Alaska Dispatch News asked candidates for the April 4 election to the Anchorage Assembly and Anchorage School Board to answer a series of questions on issues facing those bodies. We're publishing their responses daily, issue by issue. The answers were fact-checked when facts were cited and edited for length, spelling, grammar and writing style.

Question: What do you believe is the single biggest challenge the Anchorage School District Faces? What would you do about it if elected?

Seat C

Alisha Hilde

Alisha Hilde is a candidate for School Board in the April 2017 election.(Candidate photo)
Alisha Hilde is a candidate for School Board in the April 2017 election.(Candidate photo)

The biggest challenge we face is student performance. Our mission is to educate students for success in life, but we're missing the mark with some of the lowest reading and math scores in the nation and 44 percent of University of Alaska students needing remedial classes. We are a well-funded school district with the fourth-highest per-student spending in the nation. Research is clear that more money does not improve educational outcomes. Teachers need more flexibility in tailoring the curriculum to best meet our students' needs, and we need to make it easier for parents to be more involved in their children's education.

Tasha Hotch

Tasha Hotch is a candidate for School Board in the April 2017 election. (Candidate photo)
Tasha Hotch is a candidate for School Board in the April 2017 election. (Candidate photo)

I believe that our school district does not have public trust in our education system. I believe the solution is engaging our community to take a more active role in education. This needs to be done by someone who is very active in the community and juggling challenges similar to other community members such as:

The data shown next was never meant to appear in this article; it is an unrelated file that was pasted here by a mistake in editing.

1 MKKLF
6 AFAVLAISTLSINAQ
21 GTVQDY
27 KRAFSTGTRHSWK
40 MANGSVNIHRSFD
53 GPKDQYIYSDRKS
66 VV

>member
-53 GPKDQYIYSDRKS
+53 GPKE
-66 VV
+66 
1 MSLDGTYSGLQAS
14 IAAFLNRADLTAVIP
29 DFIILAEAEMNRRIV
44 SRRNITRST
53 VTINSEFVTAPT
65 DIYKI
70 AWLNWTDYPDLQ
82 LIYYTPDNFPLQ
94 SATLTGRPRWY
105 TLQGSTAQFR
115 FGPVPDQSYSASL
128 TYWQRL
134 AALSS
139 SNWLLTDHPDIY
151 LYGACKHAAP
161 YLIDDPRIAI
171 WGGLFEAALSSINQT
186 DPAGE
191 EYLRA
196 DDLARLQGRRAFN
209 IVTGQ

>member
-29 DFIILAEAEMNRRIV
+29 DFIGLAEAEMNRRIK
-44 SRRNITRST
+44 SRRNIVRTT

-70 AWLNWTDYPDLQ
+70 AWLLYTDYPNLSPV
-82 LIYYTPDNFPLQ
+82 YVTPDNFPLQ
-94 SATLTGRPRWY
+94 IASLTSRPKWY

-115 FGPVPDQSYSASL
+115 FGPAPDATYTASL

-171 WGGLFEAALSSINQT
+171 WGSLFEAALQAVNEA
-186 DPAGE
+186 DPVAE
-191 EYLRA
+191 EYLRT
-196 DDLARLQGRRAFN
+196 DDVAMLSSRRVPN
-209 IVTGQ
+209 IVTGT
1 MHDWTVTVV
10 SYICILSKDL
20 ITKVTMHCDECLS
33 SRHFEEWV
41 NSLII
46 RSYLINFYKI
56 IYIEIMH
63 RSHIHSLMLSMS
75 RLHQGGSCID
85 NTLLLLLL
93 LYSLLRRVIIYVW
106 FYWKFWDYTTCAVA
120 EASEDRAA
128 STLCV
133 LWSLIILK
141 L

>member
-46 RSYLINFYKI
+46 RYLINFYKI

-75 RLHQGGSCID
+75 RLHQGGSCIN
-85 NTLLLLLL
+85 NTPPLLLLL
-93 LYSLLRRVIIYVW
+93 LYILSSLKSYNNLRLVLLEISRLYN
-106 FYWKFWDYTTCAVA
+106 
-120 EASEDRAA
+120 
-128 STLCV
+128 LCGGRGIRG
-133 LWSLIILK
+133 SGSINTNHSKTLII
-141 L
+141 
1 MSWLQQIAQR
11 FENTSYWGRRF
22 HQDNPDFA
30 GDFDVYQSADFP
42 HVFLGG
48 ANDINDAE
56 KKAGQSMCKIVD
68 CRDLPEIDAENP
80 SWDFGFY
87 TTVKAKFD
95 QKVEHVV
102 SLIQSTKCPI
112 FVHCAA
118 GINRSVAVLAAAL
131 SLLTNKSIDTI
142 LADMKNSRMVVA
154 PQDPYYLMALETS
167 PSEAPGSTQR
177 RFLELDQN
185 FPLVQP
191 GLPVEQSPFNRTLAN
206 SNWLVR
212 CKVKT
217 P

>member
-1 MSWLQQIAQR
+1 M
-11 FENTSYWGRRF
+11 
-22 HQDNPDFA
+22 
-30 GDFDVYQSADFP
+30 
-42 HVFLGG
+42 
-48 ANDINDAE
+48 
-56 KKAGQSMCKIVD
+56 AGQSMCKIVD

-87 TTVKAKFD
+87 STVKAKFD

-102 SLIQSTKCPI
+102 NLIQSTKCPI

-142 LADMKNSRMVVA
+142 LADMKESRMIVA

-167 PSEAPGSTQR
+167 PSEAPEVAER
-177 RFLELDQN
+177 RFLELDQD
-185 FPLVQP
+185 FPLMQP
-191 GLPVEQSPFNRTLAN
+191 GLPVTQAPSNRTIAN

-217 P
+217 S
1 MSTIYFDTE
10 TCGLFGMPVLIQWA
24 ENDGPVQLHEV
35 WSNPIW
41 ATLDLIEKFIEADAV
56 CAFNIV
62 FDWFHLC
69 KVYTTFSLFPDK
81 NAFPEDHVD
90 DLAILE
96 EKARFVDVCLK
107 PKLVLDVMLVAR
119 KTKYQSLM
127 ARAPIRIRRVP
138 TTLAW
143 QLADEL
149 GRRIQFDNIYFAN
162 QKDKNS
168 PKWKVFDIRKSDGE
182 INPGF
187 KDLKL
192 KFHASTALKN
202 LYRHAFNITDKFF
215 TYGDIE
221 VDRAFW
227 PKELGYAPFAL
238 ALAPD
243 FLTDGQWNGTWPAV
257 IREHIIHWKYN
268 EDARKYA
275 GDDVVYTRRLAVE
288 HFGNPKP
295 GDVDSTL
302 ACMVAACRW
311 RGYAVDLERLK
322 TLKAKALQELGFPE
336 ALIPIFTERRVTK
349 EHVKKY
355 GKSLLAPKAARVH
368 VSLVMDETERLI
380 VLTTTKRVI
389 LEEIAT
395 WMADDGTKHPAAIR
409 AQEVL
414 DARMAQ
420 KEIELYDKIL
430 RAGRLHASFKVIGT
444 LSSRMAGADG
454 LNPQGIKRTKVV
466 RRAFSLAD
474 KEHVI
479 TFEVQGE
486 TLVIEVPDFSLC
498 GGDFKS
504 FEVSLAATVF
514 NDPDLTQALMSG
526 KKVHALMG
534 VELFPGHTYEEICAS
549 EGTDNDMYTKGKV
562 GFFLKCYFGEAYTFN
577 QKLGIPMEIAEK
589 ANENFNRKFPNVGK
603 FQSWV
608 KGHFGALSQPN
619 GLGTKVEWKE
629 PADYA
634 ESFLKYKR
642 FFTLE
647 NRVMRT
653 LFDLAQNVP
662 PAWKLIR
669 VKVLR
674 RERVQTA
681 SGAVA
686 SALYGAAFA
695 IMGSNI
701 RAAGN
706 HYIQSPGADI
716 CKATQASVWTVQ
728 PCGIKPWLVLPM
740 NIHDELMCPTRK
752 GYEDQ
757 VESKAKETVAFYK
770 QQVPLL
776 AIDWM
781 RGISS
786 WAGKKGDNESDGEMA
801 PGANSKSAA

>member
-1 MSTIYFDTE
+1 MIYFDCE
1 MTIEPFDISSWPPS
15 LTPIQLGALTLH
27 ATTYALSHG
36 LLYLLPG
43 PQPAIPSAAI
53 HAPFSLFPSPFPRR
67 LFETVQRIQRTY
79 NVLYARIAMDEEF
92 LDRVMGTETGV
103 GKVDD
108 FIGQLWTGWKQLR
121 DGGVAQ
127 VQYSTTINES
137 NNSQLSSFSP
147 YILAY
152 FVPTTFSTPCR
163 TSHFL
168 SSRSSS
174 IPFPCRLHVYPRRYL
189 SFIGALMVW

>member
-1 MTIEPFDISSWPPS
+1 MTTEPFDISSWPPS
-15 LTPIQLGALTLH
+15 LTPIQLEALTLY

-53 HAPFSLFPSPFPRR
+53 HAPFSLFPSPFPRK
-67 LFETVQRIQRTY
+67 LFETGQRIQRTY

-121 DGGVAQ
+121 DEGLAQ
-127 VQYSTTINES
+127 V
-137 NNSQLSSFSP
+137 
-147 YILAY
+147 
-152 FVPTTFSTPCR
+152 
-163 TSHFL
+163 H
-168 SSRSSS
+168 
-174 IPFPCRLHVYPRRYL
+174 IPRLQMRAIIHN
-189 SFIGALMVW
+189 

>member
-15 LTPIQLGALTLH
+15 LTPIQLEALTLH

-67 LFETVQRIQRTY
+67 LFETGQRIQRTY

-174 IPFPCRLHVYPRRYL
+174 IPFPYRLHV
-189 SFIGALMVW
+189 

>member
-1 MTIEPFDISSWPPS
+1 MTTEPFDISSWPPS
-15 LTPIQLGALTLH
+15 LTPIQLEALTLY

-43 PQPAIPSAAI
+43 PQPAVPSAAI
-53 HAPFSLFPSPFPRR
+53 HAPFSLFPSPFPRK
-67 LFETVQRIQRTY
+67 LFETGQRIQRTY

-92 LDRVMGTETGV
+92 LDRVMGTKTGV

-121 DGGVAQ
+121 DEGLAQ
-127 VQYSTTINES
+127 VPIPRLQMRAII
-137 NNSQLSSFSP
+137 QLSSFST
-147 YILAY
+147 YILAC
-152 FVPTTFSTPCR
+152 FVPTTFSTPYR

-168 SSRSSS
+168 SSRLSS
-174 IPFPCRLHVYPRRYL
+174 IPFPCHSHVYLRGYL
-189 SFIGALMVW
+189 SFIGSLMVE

* being a single parent;

* working a full-time job;

* going to school;

* family commitments;

* recreation/supporting student extra-curricular activities.

Then, based on my own challenges and what others share as challenges, setting up a process to make it easy for people to be involved.

Christopher Jamison

Did not respond to questions.

James Smallwood

James Smallwood is a candidate for School Board in the April 2017 election. (Candidate photo)
James Smallwood is a candidate for School Board in the April 2017 election. (Candidate photo)

The State of Alaska has not made education a priority, which has created numerous issues, especially with funding. I believe that a disconnect between our leaders and the students they are supposed to serve is where the problem of line-item budget cuts originate. Due to further budget cuts, we are losing good teachers and staff who have directly impacted the lives our students. If we cannot attract the best teachers or even retain the ones we have, ASD will struggle to reach 90 percent graduation by 2020 or close the achievement gap.

Dave Donley

Dave Donley is a candidate for Anchorage School Board. (Candidate photo)